Measles leave every organ system vulnerable and can lead to a wide range of serious complications, including hepatitis, appendicitis and viral meningitis, according to a new study.
Measles can infect every organ system and lead to a wide range of complications not commonly associated with the disease, such as hepatitis, appendicitis and viral meningitis, a recent study confirmed.
The study, published in BMJ Case Reports, highlights 3 cases at Mater Dei Hospital in Msida, Malta, in 2019.
“One major take-home message from our case report regarding complications of measles is that the disease is vaccine preventable and the importance to promote vaccination globally,” Thelma Xerri, MD, of Mater Dei Hospital, Malta told Contagion®.
Measles suppresses the immune system, making every organ system vulnerable to complications, including pneumonia, febrile seizures, conjunctivitis, postinfectious encephalomyelitis (PIE), and subacute sclerosing panencephalitis (SSPE). Almost a third of all reported cases of measles are associated with one or more complications, with outcomes that can include blindness, permanent neurological damage leading to a vegetative state, and death.
The recent study examined 3 cases of measles: a 29-year-old Maltese man with measles complicated with hepatitis, an 18-year-old British woman diagnosed with measles appendicitis, and a 42-year-old man with viral meningitis secondary to measles infection.
“All 3 cases presented with a varying symptomatology, which is common in other viral infections such as hepatitis, syphilis, rubella, infectious mononucleosis and HIV,” Xerri told Contagion®. “Thus, we want clinicians to have a high index of suspicion for measles in patients with similar presentations and to go through the patient's vaccination history. Patients should also be followed up regularly for any signs of deterioration or complications. Measles is often thought of as a harmless childhood illness when in fact it can have serious complications such as found in our case series.”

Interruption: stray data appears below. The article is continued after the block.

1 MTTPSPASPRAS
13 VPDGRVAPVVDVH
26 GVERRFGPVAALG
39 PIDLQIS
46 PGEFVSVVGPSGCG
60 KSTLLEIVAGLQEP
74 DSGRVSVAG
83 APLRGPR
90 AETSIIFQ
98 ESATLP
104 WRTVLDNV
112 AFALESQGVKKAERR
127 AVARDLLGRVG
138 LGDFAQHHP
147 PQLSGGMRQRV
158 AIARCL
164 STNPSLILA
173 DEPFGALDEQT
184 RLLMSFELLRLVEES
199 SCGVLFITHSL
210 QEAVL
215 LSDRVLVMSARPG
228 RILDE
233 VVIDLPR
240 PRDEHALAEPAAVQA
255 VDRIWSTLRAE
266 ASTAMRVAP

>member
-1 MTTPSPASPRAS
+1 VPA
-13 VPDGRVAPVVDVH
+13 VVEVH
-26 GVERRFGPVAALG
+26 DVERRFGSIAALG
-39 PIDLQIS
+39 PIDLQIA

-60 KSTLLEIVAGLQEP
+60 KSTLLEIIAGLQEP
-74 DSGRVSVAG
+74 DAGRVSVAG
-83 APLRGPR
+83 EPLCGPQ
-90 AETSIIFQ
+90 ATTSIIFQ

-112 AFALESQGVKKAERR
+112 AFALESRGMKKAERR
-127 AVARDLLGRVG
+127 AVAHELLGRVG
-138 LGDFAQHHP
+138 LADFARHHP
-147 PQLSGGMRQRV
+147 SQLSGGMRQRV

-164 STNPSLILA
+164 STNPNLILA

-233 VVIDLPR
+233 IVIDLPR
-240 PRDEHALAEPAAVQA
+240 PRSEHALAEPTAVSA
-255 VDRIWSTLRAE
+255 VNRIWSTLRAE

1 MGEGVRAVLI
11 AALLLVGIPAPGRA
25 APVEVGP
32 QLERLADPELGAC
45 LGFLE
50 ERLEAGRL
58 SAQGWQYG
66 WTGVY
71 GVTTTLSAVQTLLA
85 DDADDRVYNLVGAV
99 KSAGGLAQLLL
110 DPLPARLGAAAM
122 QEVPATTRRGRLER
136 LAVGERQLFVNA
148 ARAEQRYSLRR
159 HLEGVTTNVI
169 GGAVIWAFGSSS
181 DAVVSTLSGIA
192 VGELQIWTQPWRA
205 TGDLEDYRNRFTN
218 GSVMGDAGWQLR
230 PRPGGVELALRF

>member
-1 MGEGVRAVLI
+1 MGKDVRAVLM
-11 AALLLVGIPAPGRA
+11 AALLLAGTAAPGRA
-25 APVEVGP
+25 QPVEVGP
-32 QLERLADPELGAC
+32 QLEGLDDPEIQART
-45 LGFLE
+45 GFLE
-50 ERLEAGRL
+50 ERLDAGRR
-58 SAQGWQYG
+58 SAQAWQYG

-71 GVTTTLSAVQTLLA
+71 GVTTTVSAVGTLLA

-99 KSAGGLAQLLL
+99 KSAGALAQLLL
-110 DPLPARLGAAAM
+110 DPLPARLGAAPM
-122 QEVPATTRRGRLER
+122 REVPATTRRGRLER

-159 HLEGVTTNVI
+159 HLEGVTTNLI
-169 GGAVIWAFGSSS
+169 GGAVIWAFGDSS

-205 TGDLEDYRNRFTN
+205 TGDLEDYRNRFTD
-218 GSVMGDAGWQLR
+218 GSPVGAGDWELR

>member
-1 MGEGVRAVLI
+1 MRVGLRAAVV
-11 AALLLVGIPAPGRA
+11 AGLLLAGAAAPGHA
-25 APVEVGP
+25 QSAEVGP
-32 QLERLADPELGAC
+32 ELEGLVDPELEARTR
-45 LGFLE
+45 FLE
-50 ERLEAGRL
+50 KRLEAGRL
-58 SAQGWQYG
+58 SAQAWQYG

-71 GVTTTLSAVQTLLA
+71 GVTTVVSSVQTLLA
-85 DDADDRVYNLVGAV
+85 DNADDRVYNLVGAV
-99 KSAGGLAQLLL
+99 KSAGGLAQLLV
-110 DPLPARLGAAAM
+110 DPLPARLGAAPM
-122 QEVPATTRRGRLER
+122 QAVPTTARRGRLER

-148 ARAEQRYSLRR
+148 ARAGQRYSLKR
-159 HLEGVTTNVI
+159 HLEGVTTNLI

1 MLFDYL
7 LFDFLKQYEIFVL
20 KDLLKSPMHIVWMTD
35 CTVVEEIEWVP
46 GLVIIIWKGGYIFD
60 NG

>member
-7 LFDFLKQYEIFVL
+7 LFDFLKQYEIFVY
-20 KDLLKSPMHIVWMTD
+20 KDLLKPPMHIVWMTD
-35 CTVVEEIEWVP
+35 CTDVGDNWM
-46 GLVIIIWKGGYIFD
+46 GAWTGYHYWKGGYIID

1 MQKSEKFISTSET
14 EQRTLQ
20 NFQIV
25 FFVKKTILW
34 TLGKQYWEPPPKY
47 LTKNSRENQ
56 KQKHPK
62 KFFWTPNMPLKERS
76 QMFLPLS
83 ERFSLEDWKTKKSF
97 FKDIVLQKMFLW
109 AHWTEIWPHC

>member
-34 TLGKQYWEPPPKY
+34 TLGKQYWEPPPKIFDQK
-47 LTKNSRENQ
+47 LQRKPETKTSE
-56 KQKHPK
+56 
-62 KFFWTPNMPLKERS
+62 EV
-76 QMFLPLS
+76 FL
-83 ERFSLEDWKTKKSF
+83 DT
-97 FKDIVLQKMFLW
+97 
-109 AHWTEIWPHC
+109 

In the first case, the man had intermittent fever associated with chills, nausea and vomiting. He developed a rash over his face, trunk and lower limbs and tenderness in his abdomen. The patient, who had only received 1 dose of the MMR vaccine in childhood, was diagnosed with measles complicated with hepatitis and recovered after 3 weeks of treatment including intravenous fluids.
In the second case, the woman, who had never received the MMR vaccine, had a rash over her trunk, face and limbs, complained of a prominent dry cough, myalgias and tenderness in the right iliac fossa. She was diagnosed with measles appendicitis and improved with supportive care and broad-spectrum antibiotics.
In the third case, the man was diagnosed with measles by a general practitioner before going to the hospital with blurring vision associated with conjunctival discharge, occipital headaches, light sensitivity and neck stiffness. After a lumbar puncture, he was diagnosed with viral meningitis secondary to measles and improved with supportive care.
Measles caused about 110,000 deaths worldwide in 2017, despite the availability of a safe and cost-effective vaccine to prevent the disease, according to the study. Large outbreaks in European countries that previously had eliminated the disease have been attributed to declining vaccination rates, mostly due to misinformation leading people to falsely believe that the MMR vaccine can cause autism, the study noted.
“Next steps include the setting up of global frameworks to promote and implement the two-dose vaccination is required to promote herd immunity worldwide,” Xerri told Contagion®.
During last year’s outbreak, the United States saw the greatest number of measles cases since achieving elimination status, leading the CDC to warn that the country could lose its elimination status.
Quelling vaccine misinformation has proven to be challenging. A recent survey of US adults found that social media use and mistrust of medical experts were associated with belief in false information about vaccines. Common false beliefs included that vaccines contain toxins, vaccines can be delayed without risk, gaining immunity through contracting the disease is safer than vaccination, and vaccines cause autism and remained stable despite an increase in news coverage related to the 2019 measles outbreak.